Amidst news that Google has adopted a new logo (and everything that comes along with that), Sundar Pichai let slip that Google is joining the likes of Microsoft, Amazon, Netflix, and others to form the Alliance for Open Media (AOM). The organization's goal is to collaborate on open and royalty-free digital formats for "next-generation ultra high definition media." In other words, it will develop new image, audio, and video codecs and container formats that are totally free for non-commercial and commercial use.
The Alliance’s initial focus is to deliver a next-generation video format that is:
- Interoperable and open;
- Optimized for the web;
- Scalable to any modern device at any bandwidth;
- Designed with a low computational footprint and optimized for hardware;
- Capable of consistent, highest-quality, real-time video delivery; and
- Flexible for both commercial and non-commercial content, including user-generated content.
More codecs are always better, especially if you're talking about a device that's (arguably) primarily for watching video. Android TV will get MPEG-2 support when the Android M build comes out - in fact you can check it out right now if you have a Nexus Player - but apparently NVIDIA doesn't want to wait. According to this forum post, an update to the new SHIELD Android TV will enable MPEG-2 codec support within a month.
Why MPEG-2 in particular? Apparently NVIDIA wants to add support for the popular HDHomeRun series of network-connected digital TV turners, which outputs directly in MPEG-2. Read More
Since the recent update to MX Player, many users are running into a new problem: there's no sound in certain videos. It turns out the latest release of the popular video player removed support for two audio codecs: AC3 and MLP. Unfortunately, it seems this is a result of licensing issues, meaning MX Player will no longer ship with built-in support to play these audio formats. However, there is a simple workaround that will get things working again with relatively little hassle.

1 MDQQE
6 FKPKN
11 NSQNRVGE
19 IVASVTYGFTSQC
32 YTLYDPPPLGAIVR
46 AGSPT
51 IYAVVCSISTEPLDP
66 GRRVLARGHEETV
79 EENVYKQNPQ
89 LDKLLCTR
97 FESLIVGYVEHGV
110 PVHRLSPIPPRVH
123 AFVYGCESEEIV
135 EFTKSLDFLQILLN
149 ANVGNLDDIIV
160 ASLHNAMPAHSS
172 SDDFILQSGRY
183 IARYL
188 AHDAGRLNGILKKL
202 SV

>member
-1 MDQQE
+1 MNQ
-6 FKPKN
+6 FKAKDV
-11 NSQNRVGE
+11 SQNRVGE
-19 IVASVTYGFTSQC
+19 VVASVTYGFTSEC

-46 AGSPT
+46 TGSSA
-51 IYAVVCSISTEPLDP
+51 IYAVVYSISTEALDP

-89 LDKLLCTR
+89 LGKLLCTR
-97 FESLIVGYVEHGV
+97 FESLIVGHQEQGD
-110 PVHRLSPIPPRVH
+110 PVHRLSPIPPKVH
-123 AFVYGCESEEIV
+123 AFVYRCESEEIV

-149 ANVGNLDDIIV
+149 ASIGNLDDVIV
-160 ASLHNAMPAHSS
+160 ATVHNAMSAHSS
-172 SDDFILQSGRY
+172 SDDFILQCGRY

Restoring functionality is pretty simple, it only involves downloading a custom-built codec and pointing MX Player to the right file. Read More
While it doesn't affect those of you who have no idea what FLAC (Free Lossless Audio Codec) is, today's Android 3.1 announcement (see the SDK release here) will make a lot of people who gave up MP3s for FLAC files happy. Forget happy - think ecstatic. Unlike MP3s, FLAC is a lossless codec, meaning it does not degrade in quality after compression, making it the perfect solution for audiophiles who really care about the quality of their sound.
After staring at the issue (#1461) (and I'm sure working hard on implementing support for it) for over 2 years, the Android team finally added native FLAC decoding to Android starting with Android 3.1, the latest iteration of Honeycomb. Read More